Oh so Private Lives
PUBLISHED: 16:47 27 May 2009 | UPDATED: 17:28 16 August 2010
STIFF upper lips and acerbic bons mots were much in evidence during Noël Coward s 1930 play Private Lives, performed last week at the Geoffrey Whitworth Theatre in Crayford.
STIFF upper lips and acerbic bons mots were much in evidence during Noël Coward's 1930 play Private Lives, performed last week at the Geoffrey Whitworth Theatre in Crayford.
Preening poseur Elyot Chase (Lee Devlin) is honeymooning with his new wife Sybil (Michelle Scott).
What he doesn't know is that his ex-wife Amanda (Sarah Tortell) is also honeymooning in the suite next door.
But despite - or more likely, because of - their volatile relationship, they are soon back together again and eloping to her flat in Paris.
Meanwhile Sybil and Victor Prynne (John Wilson) - Amanda's younger suitor - follow the couple whereupon a rather obvious solution presents itself and the status quo is more-or-less restored.
This contrived plot is best served by an open acknowledgement of its absurdity.
To this end, director Gill Grubb had clearly instructed her cast to adopt performances of such artifice that boring old realism never got a foothold.
Lee Devlin played Elyot as a no-holds-barred impersonation of Noël Coward.
Mannerisms and vocal inflexions were impressively accurate, although the self-conscious hand-on-hip posing was ultimately overdone.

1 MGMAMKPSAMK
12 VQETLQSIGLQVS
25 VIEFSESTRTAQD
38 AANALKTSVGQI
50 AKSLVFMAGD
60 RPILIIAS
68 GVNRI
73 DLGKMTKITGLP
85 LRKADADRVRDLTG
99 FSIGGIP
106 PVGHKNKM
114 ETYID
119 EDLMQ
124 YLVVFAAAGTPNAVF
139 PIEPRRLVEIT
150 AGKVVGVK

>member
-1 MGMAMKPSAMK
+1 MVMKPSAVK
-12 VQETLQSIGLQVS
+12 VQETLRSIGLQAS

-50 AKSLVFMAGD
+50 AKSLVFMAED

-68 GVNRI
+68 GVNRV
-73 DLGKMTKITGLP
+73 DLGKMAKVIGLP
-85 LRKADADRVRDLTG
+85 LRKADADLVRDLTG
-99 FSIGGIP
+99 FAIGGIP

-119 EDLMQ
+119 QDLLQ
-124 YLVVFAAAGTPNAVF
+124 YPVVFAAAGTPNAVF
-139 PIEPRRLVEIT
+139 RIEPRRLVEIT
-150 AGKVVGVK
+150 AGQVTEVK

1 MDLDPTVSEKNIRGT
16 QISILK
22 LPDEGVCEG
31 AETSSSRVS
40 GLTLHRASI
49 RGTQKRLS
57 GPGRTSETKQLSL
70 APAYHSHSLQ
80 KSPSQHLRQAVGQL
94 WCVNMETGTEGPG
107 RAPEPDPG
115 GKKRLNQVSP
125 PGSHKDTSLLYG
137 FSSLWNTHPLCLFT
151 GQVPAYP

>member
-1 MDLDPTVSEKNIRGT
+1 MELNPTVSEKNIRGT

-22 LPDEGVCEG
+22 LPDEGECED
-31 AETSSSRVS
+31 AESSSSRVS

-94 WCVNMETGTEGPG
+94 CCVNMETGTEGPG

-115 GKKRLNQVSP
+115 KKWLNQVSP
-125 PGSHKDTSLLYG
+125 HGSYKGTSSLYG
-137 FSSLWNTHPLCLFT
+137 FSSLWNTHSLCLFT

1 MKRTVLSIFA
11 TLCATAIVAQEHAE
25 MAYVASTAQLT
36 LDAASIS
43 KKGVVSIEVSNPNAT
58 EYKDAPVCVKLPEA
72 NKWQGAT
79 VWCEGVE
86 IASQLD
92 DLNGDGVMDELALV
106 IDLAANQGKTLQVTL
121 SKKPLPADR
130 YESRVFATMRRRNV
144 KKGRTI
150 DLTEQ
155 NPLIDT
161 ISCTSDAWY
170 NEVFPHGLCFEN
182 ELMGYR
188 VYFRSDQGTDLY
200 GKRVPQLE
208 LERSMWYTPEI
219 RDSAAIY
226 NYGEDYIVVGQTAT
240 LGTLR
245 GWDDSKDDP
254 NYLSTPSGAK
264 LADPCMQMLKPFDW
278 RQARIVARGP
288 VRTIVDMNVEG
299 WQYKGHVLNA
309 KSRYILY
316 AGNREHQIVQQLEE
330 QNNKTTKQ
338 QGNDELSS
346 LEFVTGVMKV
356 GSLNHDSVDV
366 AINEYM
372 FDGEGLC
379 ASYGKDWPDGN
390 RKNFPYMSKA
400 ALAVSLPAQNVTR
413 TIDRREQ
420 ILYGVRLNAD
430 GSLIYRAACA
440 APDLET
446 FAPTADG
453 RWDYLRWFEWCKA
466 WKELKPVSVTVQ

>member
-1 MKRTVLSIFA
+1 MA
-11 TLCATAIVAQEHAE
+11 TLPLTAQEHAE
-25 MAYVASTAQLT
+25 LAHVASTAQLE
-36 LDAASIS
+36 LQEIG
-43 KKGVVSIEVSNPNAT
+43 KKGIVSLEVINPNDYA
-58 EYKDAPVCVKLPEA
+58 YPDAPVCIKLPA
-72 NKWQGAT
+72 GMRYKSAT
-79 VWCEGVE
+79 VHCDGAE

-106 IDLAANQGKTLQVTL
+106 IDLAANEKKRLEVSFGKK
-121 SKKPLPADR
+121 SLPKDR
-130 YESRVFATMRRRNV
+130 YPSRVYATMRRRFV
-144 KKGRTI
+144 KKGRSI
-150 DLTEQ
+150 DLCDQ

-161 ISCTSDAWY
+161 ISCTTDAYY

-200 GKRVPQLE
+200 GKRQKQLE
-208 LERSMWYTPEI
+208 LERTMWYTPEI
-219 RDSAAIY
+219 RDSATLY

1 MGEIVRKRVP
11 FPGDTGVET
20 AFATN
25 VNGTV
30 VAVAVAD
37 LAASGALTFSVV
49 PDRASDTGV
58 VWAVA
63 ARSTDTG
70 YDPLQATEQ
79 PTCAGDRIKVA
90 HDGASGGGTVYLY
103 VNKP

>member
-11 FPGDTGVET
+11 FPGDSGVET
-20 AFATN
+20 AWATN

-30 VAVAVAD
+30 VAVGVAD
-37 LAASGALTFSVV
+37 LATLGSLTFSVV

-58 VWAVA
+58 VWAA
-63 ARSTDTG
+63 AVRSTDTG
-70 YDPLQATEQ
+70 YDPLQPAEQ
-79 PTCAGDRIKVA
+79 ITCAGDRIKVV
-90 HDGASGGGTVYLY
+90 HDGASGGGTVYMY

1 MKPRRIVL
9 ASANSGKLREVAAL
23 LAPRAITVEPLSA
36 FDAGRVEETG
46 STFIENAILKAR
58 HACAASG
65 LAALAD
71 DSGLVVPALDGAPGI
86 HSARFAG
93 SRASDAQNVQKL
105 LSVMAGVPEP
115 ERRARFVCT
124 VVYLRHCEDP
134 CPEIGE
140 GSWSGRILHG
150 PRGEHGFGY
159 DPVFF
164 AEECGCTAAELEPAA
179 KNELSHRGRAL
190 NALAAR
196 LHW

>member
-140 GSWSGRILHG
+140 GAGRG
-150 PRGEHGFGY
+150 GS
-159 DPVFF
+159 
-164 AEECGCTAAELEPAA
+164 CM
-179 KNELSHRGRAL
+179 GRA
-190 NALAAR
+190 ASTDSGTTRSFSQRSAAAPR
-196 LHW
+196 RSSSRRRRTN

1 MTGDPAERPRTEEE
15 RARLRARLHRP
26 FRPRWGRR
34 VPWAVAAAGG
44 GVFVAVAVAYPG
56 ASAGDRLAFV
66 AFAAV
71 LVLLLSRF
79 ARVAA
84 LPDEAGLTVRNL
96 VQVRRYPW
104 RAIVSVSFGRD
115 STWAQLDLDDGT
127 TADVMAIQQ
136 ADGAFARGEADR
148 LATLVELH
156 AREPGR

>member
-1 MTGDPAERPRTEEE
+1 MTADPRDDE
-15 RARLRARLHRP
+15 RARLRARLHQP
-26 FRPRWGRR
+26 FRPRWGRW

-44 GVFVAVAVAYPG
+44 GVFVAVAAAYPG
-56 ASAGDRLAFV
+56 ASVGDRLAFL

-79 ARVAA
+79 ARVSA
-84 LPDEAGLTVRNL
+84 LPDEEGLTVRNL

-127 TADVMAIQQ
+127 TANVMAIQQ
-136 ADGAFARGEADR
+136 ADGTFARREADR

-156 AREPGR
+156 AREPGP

John Wilson was unusually subdued in comparison, provoking laughter by often doing very little.
Michelle Scott was fine as Elyot's new, and rather naïve, young wife, but it was Sarah Tortell as the cynical world-weary Amanda who perhaps impressed the most.
Her elegant looks and lack of moral scruples proved an unbeatable combination.
Gill Meason as a French-speaking chambermaid did very well to garner so many laughs for her brief but memorable appearance.
Excellent set design by Steve Grubb saw a hotel balcony (resembling the prow of a ship) make way for a fabulously expansive art deco lounge, while immaculate sound design was overseen by Paul Allen.
The charming musical refrain of Someday I'll Find You, a myriad famous one-liners ("Certain women should be struck regularly, like gongs,") and a strong directorial style all added up to an excellent evening's entertainment.
* The next production at the Geoffrey Whitworth Theatre is The Full Monty, a musical version of the popular film, from 18-27 June. Tickets: 01322 526390.
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